Omran said that initiatives such as these are necessary to set the ball rolling toward sustainable scientific advancements. So there has been DubaiSat1 and DubaiSat2, the Emirates Mars Initiative and Naif (UAE’s first Cube-Sat mission). Omran said that investing in science and technology is all about becoming part of the international community.
“We need to create an ecosystem in the UAE and the region to be part of this world to give back to humanity and enhance the quality of human life all over the world,” he said adding that the mission design is maturing every day.
Mohammed al-Ahbabi, director general of the UAE Space Agency, who was among the audience, said that his agency works on a long-term plan to build capacity in space. “We are using space to inspire the young people to go into the science and technology education. So there is a plan in place and there is a lot of interest in space program,” he said.
Ahbabi said that the UAE is now operating on six satellites; besides DubaiSat 1 and 2 there are also the likes of Yahsat and Thuraya. “The country’s space sector is the largest in the region with a direct investment of around 20 million dirhams. There is a national objective behind the UAE’s space program, which is to inspire the youth in the region.” This will also be the UAE’s contribution to the international science community.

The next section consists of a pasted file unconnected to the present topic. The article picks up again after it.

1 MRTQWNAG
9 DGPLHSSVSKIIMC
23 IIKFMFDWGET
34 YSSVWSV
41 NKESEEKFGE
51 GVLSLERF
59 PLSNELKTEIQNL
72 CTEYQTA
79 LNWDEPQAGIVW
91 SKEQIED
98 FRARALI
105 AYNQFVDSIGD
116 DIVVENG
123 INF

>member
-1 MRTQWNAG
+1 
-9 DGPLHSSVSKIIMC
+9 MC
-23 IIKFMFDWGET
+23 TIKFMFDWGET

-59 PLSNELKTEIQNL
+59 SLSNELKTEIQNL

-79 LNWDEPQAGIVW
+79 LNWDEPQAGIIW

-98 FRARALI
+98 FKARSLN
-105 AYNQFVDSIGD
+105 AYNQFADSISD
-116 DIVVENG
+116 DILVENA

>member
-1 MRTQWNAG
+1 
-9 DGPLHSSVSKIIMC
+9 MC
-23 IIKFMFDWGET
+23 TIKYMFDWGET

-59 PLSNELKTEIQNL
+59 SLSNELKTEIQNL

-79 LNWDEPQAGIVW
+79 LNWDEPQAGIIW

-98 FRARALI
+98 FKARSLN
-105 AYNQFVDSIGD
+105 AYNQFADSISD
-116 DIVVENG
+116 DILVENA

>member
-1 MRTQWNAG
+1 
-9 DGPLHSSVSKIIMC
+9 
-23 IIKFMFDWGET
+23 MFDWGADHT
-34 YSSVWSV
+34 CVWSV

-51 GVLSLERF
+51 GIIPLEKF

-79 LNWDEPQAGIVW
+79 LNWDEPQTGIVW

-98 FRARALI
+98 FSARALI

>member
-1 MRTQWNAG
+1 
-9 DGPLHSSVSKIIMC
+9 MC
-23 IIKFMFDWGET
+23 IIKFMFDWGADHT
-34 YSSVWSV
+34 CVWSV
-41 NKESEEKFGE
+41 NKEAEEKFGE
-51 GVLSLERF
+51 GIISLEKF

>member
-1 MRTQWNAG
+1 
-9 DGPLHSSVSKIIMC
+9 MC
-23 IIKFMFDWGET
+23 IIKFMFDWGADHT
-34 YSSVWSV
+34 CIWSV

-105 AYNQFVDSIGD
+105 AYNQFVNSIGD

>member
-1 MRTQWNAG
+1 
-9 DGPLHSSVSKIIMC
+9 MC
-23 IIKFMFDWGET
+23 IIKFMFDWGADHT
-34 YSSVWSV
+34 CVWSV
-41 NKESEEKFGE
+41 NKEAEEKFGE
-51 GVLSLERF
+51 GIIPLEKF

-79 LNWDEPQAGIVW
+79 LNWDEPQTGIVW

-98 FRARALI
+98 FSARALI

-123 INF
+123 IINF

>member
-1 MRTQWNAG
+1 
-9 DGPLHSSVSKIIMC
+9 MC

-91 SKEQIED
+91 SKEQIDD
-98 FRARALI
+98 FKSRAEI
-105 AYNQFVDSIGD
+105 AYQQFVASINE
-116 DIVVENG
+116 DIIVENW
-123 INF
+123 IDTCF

On a question related to use of technology for the benefit of the community, the panelists said that the process of sharing data and information gathered through satellite programs started years ago in the UAE. They agreed that the challenge lies in getting the private sector involved in making these technologies commercially successful.
Omran Anwar Sharaf agreed that soft power is indeed a component of what the UAE is trying to achieve. “If you want to make a cultural change it doesn’t come with only hard power, it needs soft aspects. We are trying to nurture this culture not just in the UAE but across the region to restore our past glory.”
Ibrahim Hamza Al Qasim, EMM Deputy Project Manager of Strategic Planning at the UAE Mars Mission, said the project is geared towards the development of the space sector and contributing to the knowledge base.
“Space missions inspire people and we have seen that with Apollo mission and in other countries. It is just a means to bigger objectives,” Ibrahim said. He said that we need to create career path for scientists and the key word going forward is adaptability. Ibrahim also emphasized that this will help build the ecosystem that can move things forward
Faisal J. Abbas concluded the session by quoting from a recent MIT Technology Review report, Falling Behind, which says that Arab states spend an average of 0.3 percent of their GDP on research and development, whereas the world average is 2.1 percent. South Korea leads the world, spending 4 percent.
“Perhaps this explains why we have some people having outrageous beliefs such as a cleric who recently insisted the earth doesn’t rotate around itself or around the Sun... and that’s why we all hope that the “hope” mission succeeds!” said Abbas.